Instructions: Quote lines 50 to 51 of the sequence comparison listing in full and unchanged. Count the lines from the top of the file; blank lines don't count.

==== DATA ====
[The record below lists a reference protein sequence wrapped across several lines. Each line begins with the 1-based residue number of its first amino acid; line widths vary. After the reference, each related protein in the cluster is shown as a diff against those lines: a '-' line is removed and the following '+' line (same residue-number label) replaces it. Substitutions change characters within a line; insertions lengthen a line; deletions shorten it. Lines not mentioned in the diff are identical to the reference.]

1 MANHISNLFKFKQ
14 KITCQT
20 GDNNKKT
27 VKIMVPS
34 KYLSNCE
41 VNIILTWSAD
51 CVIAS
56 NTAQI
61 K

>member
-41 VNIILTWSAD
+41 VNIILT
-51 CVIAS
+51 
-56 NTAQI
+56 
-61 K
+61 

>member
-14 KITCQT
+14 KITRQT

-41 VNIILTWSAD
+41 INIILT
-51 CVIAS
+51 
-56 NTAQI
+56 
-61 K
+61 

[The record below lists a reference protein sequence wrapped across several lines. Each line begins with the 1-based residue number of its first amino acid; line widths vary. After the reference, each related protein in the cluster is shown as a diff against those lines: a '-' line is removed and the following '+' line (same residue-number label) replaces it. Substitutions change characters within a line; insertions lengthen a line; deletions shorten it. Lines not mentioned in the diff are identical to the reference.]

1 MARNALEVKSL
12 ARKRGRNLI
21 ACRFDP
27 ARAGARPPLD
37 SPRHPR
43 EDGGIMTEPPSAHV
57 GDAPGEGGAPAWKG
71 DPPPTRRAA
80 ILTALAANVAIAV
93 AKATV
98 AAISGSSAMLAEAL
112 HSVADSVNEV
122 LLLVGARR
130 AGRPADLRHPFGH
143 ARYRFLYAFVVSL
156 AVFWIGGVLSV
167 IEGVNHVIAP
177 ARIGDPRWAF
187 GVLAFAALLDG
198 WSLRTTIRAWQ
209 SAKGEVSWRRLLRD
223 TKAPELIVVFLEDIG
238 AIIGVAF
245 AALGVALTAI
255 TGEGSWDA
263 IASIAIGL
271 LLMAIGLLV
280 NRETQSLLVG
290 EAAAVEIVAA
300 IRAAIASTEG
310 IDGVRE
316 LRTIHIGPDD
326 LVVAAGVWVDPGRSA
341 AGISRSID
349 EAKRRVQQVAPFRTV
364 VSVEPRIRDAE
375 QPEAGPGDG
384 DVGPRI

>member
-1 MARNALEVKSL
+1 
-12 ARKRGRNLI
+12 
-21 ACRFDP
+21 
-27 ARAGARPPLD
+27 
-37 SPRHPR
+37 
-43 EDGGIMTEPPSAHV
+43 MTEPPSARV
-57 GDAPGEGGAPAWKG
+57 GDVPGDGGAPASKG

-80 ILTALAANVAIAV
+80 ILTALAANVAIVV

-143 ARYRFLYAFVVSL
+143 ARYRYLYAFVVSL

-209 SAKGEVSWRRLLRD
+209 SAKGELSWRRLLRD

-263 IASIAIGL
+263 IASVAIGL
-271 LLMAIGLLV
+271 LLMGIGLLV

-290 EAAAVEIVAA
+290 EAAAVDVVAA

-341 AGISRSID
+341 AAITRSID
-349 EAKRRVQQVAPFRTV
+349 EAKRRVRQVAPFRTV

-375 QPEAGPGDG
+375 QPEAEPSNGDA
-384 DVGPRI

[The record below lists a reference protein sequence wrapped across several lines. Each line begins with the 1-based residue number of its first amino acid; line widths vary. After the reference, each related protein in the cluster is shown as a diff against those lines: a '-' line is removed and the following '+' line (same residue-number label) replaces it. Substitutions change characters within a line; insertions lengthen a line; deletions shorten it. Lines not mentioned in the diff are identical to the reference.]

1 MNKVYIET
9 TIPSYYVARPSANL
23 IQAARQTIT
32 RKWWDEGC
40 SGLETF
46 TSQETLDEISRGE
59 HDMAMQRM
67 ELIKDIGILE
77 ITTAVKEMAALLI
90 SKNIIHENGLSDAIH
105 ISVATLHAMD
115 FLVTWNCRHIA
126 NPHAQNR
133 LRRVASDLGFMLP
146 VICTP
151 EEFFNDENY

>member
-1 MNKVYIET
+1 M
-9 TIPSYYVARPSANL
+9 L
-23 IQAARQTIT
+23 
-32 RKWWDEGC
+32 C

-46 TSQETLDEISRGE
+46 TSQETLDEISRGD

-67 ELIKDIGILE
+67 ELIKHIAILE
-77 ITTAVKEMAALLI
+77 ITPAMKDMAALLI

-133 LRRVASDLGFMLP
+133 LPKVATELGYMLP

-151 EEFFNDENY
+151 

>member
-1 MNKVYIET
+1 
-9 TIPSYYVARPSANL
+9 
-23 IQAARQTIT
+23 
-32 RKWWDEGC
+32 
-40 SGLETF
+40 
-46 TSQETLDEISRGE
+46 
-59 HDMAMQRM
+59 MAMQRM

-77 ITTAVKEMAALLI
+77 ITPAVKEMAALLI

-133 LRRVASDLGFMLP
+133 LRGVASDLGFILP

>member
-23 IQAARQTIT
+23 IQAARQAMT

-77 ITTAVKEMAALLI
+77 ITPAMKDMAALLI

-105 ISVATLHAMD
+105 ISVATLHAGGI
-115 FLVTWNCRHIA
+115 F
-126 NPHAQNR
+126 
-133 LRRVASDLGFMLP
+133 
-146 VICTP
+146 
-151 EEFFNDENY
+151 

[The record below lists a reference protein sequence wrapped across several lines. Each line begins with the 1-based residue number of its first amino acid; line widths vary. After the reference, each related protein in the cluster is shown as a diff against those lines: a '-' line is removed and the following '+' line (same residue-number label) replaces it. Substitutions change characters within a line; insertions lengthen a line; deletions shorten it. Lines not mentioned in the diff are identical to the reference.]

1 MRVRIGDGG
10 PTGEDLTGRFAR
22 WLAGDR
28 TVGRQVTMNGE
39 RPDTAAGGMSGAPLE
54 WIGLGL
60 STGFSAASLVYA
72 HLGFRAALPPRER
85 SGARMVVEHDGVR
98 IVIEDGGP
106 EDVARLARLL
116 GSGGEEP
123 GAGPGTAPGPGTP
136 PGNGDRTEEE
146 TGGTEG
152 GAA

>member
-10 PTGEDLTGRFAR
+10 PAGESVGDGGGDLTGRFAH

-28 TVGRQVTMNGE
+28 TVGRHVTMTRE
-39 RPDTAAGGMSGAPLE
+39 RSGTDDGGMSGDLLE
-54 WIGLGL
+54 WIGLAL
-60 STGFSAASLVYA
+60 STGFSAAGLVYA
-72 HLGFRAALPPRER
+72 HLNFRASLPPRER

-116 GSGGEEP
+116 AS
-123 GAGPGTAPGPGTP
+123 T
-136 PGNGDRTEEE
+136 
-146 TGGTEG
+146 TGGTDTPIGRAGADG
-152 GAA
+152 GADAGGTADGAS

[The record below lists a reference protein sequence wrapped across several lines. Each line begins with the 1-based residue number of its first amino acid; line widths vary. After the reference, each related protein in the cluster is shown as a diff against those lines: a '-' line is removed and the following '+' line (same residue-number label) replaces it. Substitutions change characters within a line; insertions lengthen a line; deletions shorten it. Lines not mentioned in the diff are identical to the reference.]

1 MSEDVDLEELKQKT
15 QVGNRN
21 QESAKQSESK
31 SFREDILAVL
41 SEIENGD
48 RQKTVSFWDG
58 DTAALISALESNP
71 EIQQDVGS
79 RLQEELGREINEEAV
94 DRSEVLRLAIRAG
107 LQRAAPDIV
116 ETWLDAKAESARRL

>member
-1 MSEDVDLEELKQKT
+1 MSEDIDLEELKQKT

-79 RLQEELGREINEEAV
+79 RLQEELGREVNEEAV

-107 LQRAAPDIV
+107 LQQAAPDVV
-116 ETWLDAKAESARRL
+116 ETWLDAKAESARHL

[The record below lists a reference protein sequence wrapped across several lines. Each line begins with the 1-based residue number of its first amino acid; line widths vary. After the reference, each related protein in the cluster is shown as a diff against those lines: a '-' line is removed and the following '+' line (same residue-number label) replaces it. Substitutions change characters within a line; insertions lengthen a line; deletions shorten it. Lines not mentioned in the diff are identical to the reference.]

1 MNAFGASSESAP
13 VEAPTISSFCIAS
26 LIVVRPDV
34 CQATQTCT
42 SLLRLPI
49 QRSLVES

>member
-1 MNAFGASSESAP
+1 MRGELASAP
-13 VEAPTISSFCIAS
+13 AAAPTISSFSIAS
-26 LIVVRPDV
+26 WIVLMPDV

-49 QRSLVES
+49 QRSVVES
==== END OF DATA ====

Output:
187 GVLAFAALLDG
198 WSLRTTIRAWQ